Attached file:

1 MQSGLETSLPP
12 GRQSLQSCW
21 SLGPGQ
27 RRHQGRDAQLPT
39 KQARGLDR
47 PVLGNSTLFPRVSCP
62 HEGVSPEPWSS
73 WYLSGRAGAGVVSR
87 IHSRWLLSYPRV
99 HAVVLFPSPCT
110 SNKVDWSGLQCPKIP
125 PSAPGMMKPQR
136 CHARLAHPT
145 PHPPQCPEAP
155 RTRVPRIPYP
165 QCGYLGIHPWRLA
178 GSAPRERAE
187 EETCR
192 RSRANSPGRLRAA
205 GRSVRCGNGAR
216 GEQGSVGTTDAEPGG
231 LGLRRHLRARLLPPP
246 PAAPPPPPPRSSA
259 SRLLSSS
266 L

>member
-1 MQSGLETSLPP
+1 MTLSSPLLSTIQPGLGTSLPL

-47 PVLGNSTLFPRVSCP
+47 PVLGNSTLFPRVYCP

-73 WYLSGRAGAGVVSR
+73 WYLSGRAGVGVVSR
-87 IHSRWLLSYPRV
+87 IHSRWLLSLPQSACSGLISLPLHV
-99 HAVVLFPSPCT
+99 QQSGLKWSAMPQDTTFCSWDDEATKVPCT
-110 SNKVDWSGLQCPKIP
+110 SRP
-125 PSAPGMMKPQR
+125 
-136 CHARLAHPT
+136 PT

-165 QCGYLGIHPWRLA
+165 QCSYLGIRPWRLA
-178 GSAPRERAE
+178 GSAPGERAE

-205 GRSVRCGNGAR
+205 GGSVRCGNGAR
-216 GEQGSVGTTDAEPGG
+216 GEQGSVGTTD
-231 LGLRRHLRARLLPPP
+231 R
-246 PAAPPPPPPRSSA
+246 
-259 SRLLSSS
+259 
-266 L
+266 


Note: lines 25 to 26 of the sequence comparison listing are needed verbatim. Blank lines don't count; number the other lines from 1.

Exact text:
266 L

>member